“One of the biggest challenges was the time spent away from my family,” said Weber. “Not just for deployment but also in training and preparation. The other probably even greater challenge occurred upon return from deployment. Not only was I different but my family was different. They helped me adjust back into life and dealt with many of the issues related to my deployment that continued to surface overtime.”

 “I was fortunate to have employers that were supportive of my military service,” Duba said. “I was also blessed to have a wife and family that stepped up and kept the home fires burning on my frequent periods of being away.”

“I had tremendous support from my family, community, and employers through each of my three deployments to Iraq,” said Bauman. “The greatest sacrifices come from children and spouses at home.”

“The time these events has caused our service member to be apart from our family has been challenging,” said Walker, whose husband, Chief Warrant Officer Wayne Walker, has deployed five times since 9/11. “However, we have both seen positive changes in how the National Guard has been able to make this time apart easier for all to handle.”

Another impact to the National Guard was the creation of the Yellow Ribbon Program, Family Readiness Groups and other support programs to assist service members and their families during deployment periods and throughout their military service. These programs help ensure service member and family readiness by providing information and resources on healthcare, education, employment, and financial and legal benefits.

Although the greatest sacrifice came from those service members who suffer from the physical and mental wounds of war, and those who made the ultimate sacrifice in service to their nation. Thirty-six of South Dakota’s sons and daughters across the various branches of the military have given their lives over the past 20 years in support of the Global War on Terror.

Eight of those are South Dakota National Guard soldiers: Sgt. Dennis Morgan, Staff Sgt. Cory Brooks, Chief Warrant Officer Paul Pillen, Sgt. 1st Class Richard Schild, Staff Sgt. Daniel Cuka, Sgt. Allen Kokesh, Staff Sgt. Gregory Wagner and Spc. Dennis Jensen.

“It was truly an honor to have served with some of the greatest women and men, soldiers, sailors, airmen and Marines from South Dakota, all over these United States and around the world,” said Weber. “We served together in peace and in combat – during some of the most trying times and seemingly dire experiences.”     “Since 9/11, I’ve had the unique opportunity to train thousands of soldiers who eventually were deployed to the conflicts that the U.S. Army has been engaged with since,” Serna said. “I can only say it was a privilege to have seen their resolve and patriotism having joined the military service of a nation at war. These folks had no doubt that they were likely to be asked to deploy, and still enlisted into the Guard.”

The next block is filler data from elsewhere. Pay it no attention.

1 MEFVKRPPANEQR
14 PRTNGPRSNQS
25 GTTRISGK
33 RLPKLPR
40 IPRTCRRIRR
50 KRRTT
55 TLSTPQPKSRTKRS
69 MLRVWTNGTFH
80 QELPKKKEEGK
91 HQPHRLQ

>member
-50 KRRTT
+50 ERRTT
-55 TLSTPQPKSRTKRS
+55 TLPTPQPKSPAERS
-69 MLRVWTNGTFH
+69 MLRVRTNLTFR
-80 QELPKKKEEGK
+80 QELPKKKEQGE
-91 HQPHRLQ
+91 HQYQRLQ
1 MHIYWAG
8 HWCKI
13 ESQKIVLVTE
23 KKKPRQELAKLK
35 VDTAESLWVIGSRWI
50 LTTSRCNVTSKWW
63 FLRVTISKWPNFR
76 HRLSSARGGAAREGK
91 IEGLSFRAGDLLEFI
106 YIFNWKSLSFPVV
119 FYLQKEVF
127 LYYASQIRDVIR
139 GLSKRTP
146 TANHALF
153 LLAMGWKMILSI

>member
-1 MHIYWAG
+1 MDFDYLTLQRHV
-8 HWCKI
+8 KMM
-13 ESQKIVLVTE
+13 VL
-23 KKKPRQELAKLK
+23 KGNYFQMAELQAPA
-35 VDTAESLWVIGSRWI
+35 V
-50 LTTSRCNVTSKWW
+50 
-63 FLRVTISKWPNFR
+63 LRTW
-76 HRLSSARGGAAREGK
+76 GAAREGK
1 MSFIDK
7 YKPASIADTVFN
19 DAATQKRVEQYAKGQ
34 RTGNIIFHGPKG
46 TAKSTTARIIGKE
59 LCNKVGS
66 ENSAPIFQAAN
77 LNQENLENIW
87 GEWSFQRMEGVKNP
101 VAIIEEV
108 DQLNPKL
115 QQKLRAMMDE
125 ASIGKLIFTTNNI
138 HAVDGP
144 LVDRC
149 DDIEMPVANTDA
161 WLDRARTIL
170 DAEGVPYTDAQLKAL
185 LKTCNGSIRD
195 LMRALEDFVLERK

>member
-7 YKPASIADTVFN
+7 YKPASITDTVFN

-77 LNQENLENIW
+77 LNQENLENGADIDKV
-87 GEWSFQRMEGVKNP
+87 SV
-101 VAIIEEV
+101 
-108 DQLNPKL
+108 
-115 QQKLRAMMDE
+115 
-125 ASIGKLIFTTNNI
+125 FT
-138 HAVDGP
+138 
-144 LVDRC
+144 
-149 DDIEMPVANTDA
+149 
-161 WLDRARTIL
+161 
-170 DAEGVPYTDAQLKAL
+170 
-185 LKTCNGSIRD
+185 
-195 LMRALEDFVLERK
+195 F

“I’ve been asked, ‘Was it worth it?’ many times during my military career since that fateful day. I’ve been asked it by grieving parents and spouses, by colleagues, and by friends and acquaintances.” Bray said, who served over 41 years in uniform. “I’ve come to realize there is no real way to adequately respond without leaving some doubt, something yet unanswered.

“Marine Gen. John Kelly once said, ‘It didn’t matter what I thought. It doesn’t matter what the living think,’” Bray continued. Gen. Kelly’s son was killed in Afghanistan. “What mattered was what his son had thought. And he was doing what he wanted to do – leading Marines in combat. ‘Was it worth his life?’ Kelly asked. ‘It’s not for me to say.’ Was it worth it? Americans ask this question so flippantly – it seems they forget the sacrifice behind those words or what it would mean to our nation if the answer was ‘no.’ If Americans don’t think that’s worth fighting for, then I fear for the future of our country.

“While I still have no personally satisfying response for that question, ‘Was it worth it?’ I believe Gen. Kelly came as close to what should console loved ones and American’s alike, ‘It’s not for me to say,’” Bray added. “Is fighting to keep our country safe and bring stability and democracy to a country that was once ruled by terror? That is worth fighting for!”